Millwall boss Harris on where his team went wrong against QPR


Millwall manager Neil Harris says there will be no individuals blamed for Wednesday’s 2-0 loss at QPR – and reckons his side are paying the price for mini lapses in matches.

The Lions are winless in five Championship games and were majorly out of sorts in the opening 45 minutes at Loftus Road.

Massimo Luongo and Ebere Eze both struck during that period. 

Harris said: “There is no individual blame for the goals, they both take deflections. I’m sure Ben [Amos] will be disappointed and might get better contact on both efforts on goal, but he also made some very good saves at key moments in the game.

“There is no individual blame culture for the goals conceded. When I talk about them being crappy [ones to let in] it is because they are frustrating.

“We never quite dealt with the corner or dealt with the first shot. For the second goal there is no block on the second effort. We are just a yard away from everything at the moment.

“Against Leeds there were five blue shirts between the ball and goal – but we’re not quite close enough. That’s my disappointment at the group.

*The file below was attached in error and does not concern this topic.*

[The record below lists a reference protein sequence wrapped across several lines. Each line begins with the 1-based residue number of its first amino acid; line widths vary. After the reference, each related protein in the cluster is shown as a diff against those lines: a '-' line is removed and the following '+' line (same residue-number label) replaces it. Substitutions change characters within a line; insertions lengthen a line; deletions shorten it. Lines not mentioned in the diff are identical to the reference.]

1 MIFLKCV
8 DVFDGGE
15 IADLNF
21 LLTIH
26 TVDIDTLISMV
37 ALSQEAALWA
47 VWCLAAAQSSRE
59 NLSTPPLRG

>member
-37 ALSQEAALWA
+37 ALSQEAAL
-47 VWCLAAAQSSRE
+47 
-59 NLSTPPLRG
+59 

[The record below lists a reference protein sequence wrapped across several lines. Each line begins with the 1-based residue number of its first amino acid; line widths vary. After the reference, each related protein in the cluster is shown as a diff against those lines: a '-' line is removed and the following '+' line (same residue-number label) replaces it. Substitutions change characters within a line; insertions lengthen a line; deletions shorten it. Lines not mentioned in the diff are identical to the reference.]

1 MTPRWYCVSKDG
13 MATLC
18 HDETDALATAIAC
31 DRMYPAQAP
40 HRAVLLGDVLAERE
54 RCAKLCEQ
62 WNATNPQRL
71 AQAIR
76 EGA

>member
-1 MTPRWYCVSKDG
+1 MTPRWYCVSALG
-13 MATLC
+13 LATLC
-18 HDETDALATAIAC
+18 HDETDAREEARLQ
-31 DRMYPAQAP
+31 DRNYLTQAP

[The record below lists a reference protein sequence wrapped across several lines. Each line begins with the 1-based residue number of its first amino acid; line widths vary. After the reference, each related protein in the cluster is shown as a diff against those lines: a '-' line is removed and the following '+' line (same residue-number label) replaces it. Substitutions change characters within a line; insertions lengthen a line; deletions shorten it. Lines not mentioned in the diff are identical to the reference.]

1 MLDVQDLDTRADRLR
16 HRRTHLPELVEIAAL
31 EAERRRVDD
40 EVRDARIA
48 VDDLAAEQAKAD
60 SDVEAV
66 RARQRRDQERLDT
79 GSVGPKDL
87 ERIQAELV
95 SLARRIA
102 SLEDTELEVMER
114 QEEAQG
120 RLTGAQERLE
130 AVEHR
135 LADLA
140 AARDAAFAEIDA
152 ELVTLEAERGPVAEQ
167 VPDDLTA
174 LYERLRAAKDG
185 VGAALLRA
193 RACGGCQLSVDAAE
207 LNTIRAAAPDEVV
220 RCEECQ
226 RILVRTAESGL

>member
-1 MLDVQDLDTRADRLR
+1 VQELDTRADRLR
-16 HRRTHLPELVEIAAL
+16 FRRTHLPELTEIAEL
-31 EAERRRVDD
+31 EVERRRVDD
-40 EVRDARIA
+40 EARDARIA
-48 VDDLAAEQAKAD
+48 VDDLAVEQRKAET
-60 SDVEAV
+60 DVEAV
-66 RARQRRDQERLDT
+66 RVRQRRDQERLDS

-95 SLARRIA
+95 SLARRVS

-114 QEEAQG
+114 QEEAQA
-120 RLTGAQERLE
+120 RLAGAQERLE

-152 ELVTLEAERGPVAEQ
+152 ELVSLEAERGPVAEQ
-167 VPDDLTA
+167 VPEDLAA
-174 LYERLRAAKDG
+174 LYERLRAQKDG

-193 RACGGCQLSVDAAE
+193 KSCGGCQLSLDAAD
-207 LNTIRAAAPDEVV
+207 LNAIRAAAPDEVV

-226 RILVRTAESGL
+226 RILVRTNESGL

“We’re not conceding bundles of goals compared to every other team in the league but the goals we concede are avoidable. We are not close enough and not aggressive enough. That’s why I expect more from my players.

“I go back four or five passes before the goal and it is not quite right. When we are at our best we’re right all over the park. At the moment, only for certain times in a game, we’re not right all over the park.

“It is where I have got to be patient with the players and keep demanding more and getting the work into them.

“We know full well we don’t become a bad team overnight but you can become slightly unlucky. It’s about doing the same traits that made you so good.

“We have got to keep striving to improve. That is when you start picking up second balls again and start dominating games for a longer period.

“There was no lack of effort [against QPR]. No real rhyme or reason – it just wasn’t a cohesive performance. The second half was a lot more of our quality. We were more on the front foot, won a lot more second balls and had some end product.”